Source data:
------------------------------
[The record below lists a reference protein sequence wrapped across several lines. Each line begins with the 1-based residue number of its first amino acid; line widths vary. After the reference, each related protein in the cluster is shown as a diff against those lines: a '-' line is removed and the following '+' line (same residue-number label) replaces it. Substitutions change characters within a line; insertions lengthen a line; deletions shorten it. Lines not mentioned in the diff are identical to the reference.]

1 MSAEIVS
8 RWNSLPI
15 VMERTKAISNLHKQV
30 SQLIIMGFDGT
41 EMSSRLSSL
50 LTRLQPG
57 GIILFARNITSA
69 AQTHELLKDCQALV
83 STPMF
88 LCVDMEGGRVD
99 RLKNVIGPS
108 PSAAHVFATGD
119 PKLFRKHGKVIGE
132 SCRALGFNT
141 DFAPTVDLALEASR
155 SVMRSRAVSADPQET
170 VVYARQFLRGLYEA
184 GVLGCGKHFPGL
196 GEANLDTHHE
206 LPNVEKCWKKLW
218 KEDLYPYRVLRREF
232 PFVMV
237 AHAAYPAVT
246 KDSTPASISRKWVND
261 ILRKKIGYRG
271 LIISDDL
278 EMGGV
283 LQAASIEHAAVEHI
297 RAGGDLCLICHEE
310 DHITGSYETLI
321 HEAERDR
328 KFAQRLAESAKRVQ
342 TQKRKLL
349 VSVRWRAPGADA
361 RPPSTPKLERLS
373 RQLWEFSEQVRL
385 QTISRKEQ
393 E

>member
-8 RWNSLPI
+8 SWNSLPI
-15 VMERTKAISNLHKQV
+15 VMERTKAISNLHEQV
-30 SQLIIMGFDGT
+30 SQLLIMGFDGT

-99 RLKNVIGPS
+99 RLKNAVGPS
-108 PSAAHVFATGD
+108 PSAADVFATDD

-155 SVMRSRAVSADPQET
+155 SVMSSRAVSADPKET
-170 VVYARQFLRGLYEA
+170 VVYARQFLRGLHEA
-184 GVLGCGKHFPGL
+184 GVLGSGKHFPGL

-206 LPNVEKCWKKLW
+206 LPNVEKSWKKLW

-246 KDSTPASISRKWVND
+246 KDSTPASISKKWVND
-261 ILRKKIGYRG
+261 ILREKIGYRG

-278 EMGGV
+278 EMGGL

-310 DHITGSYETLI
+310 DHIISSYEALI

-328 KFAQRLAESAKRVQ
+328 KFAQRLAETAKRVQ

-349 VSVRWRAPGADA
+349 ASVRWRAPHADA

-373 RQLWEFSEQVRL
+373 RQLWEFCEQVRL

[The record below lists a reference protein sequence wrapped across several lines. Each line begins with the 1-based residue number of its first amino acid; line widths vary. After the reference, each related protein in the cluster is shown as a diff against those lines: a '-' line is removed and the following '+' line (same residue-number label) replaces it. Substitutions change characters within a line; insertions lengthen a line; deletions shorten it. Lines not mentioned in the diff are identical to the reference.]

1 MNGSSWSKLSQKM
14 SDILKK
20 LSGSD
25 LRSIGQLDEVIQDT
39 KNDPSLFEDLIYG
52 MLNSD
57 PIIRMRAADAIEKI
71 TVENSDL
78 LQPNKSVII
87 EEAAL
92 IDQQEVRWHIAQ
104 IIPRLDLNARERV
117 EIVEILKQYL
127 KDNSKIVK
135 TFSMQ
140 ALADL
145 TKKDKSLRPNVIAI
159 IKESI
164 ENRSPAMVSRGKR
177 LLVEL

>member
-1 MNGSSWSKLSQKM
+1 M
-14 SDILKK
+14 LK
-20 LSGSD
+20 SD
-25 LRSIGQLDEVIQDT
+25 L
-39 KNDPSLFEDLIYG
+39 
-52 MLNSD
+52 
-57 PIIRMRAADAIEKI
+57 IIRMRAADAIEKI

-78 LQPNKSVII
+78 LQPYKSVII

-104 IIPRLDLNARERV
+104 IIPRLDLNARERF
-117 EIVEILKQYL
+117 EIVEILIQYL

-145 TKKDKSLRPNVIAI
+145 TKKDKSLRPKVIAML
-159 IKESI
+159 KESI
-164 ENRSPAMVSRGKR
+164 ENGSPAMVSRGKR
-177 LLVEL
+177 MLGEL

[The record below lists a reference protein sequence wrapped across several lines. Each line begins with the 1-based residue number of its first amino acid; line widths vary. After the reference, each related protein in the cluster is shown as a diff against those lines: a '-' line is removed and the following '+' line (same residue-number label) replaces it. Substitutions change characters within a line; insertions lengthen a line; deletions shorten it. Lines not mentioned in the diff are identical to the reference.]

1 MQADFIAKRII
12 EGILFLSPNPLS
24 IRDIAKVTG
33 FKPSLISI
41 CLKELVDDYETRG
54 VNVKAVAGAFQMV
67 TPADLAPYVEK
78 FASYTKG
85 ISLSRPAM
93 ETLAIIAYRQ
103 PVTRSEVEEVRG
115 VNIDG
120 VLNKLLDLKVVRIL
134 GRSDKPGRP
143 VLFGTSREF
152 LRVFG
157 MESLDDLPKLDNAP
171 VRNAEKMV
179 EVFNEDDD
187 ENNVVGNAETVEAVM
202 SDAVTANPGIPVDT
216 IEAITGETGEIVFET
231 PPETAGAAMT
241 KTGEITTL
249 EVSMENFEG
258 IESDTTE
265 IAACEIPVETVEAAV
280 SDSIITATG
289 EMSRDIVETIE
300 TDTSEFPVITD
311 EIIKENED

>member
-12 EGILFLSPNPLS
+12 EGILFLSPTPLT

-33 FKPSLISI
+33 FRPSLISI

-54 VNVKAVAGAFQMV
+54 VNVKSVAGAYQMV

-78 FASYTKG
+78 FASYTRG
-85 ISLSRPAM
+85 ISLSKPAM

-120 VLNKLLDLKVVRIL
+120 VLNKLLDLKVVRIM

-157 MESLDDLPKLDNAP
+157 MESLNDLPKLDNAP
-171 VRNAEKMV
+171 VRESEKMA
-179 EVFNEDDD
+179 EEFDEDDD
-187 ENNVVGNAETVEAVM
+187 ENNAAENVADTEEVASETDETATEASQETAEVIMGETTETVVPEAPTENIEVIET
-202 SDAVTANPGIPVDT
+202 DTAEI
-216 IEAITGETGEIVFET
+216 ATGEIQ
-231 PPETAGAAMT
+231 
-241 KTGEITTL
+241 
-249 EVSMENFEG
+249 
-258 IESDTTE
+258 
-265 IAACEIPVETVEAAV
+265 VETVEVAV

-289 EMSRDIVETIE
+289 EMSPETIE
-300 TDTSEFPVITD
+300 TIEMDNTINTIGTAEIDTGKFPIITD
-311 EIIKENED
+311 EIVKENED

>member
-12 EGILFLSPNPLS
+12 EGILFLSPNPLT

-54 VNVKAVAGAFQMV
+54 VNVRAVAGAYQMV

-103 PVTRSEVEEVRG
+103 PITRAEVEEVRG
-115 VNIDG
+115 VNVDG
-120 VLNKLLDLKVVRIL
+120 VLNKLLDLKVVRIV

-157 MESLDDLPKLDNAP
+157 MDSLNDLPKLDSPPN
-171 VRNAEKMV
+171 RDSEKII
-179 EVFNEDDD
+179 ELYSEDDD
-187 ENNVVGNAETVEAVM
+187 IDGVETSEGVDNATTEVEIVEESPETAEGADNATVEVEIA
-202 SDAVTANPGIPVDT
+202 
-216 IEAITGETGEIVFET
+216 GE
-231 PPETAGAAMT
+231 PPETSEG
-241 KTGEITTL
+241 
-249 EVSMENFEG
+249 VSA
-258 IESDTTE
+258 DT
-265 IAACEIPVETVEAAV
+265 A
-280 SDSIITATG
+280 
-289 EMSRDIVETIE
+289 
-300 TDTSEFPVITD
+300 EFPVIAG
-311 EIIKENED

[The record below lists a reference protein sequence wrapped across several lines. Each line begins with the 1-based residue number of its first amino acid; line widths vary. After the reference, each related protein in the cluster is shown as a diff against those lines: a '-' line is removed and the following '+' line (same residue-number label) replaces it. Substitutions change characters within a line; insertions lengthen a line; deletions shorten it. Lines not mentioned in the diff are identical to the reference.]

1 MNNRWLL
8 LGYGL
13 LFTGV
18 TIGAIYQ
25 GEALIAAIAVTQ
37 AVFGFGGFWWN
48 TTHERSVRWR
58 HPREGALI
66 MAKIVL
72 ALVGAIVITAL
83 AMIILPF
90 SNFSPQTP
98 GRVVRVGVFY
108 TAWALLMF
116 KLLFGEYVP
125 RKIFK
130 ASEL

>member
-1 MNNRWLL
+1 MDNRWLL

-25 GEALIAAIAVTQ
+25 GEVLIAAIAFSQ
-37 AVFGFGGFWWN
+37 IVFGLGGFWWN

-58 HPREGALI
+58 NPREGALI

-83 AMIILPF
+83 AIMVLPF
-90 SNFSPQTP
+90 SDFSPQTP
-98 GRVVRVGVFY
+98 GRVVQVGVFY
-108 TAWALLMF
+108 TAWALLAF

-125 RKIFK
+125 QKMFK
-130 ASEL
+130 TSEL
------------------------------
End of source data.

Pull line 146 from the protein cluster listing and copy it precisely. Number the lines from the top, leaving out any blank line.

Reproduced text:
231 PPETAGAAMT